Thursday, May 22, 2008
By pure fluke I was standing on the banks of the Umgeni today when I noticed a small team of litter collectors. When they finally heaved their bags up the steep embankment I asked who they represented. “I’m just a private citizen” said a modest Craig Dunn.” I got tired of driving by here each day and viewing all the litter. Today I brought three of my staff and in one and a half hours we picked up sixty bags of litter”
Now there’s dedication for you. Well done! ( See "Drowning in Rubbish" below)
Posted by Durban Diaries at 10:21 PM
Monday, May 19, 2008
The Durban Metro has kindly placed these bins for recyled materials on their premier beach. An odd place one would think as who comes to the beach with their spare cardboard plastic and tins. Although they are clearly marked it appears that many people remain illiterate. If one takes a peek in the bins each one is filled with the same gooey mixture of polystyrene fast food cartons, tin cans, plastic bottles and other unmentionables. A strange world we live in indeed
Posted by Durban Diaries at 3:06 PM
Friday, May 16, 2008
Durban's Fitzsimons Snake Park has been around for seventy years. As a young boy growing up in the Eastern Cape I used to catch snakes and send them by train to the park for pocket money. This week the Sherrif of the court issued them with an eviction notice. Apparently the city had warned the owners a year ago that the building would be demolished as part of the beacfront renewal plan. For some reason this was not communicated to the staff running the park. They now have three days to relocate four thousand animals from mice to pythons and crocs. I wonder if the adjoining beach will retain the Snake Park name. What a shame the beautiful wall mural pictured above will probably end up on a landfill site. "The times they certainly are a changing! "
Posted by Durban Diaries at 11:32 AM
Tuesday, May 13, 2008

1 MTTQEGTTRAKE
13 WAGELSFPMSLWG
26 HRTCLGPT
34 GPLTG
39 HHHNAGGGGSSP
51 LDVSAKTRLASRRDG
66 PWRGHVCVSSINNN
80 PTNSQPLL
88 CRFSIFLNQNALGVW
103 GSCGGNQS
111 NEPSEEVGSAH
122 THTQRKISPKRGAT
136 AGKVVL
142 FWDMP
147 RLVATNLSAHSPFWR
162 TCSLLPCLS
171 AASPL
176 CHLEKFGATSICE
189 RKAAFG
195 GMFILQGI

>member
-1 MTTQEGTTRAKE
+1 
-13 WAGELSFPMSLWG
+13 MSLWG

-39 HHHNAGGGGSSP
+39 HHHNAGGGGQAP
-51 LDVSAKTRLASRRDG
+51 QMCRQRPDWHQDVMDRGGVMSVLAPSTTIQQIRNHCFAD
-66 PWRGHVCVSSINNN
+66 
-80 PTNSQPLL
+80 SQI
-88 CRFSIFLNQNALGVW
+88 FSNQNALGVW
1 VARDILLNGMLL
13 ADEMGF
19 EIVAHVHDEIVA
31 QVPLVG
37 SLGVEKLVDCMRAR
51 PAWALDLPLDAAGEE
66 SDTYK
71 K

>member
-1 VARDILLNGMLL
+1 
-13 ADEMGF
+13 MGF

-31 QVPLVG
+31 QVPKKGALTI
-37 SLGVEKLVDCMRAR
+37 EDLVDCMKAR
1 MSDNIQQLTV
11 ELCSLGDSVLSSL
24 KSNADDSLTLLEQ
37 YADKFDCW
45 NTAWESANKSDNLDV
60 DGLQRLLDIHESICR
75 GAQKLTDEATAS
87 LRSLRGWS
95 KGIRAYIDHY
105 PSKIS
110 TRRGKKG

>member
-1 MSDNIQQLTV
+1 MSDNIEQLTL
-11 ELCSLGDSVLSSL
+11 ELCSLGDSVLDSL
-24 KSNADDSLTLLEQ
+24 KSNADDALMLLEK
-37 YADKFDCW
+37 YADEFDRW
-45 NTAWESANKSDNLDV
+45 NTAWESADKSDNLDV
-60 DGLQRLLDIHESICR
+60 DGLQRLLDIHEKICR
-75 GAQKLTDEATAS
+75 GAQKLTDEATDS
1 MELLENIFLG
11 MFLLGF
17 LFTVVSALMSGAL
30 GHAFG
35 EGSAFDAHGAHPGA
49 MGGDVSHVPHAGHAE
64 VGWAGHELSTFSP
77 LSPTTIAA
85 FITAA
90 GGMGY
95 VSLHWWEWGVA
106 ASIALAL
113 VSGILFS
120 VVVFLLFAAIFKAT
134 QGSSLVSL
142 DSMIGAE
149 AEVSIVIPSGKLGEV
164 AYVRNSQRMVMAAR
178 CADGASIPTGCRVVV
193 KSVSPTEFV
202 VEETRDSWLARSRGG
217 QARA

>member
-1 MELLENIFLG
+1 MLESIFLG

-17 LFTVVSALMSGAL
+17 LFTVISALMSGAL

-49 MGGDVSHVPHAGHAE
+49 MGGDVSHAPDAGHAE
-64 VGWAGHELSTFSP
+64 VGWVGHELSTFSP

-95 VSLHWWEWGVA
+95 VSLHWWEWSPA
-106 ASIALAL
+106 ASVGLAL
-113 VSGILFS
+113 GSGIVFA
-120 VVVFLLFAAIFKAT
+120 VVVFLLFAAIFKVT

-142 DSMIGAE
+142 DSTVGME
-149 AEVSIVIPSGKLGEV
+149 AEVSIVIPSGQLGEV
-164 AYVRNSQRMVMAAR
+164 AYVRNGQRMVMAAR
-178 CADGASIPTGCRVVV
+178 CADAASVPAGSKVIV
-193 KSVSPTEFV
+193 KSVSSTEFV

The Cape Parrot (Poicephalus robustus)is in trouble. Trouble is there are only about 1 000 of these wild birds left in the entire world. So each year a dedicated band of bird lovers go out in the freezing cold and attempt to count what's left of these rare birds. This year I joined these happy campers and went in search of this noisy bird. The main problem is as usual loss of habitat. Our pioneering forefathers were probably singing a version of Monty Pythons "I'm a Lumberjack song when they decimated massive forests of yellow wood trees so the gentile folk of towns like Pietermaritzburg could have nice wooden floors and furniture. Cape Parrots only nest and feed in old yellow wood trees. Hundreds more were captured for collectors to keep in cages around the world. Today a breeding pair can easily fetch R120 000. We eventually found a small flock (50-60) of these birds feasting on exotic pecan nut trees in the Bulwer area of South Africa. Filming them was no easy task but with patience and much strain on the old neck muscles we got the shots. Hopefully the numbers are stable for now but the day that endangered "tick" is removed from their species is a long way off.
(One week Later)
IOL Myrtle Ryan May 18 2008
IOL Myrtle Ryan May 18 2008
Six men who cut down 86 yellowwood trees - some as old as 500 years - in the Gongqo-Gongqo State Forest near Umzimkulu in 2001, were given stiff jail sentences this week. Victor Terblanche, 65, and his sons Morne, 35, and Pierre, 39, were sentenced to an effective eight years' imprisonment, while their accomplices, Chief Wilson Ntlabathi, 66, Eric Sithole, 58, and Siphiwe Satywa, 68, received effective five-year jail terms. Chairperson of the KZN Wildlife Crime Working Group Rod Potter said "This case is the first of its kind in the country, both in the magnitude of the offence and seriousness of the damage to the forest, comparable to environmental rape" .
Posted by Durban Diaries at 9:58 PM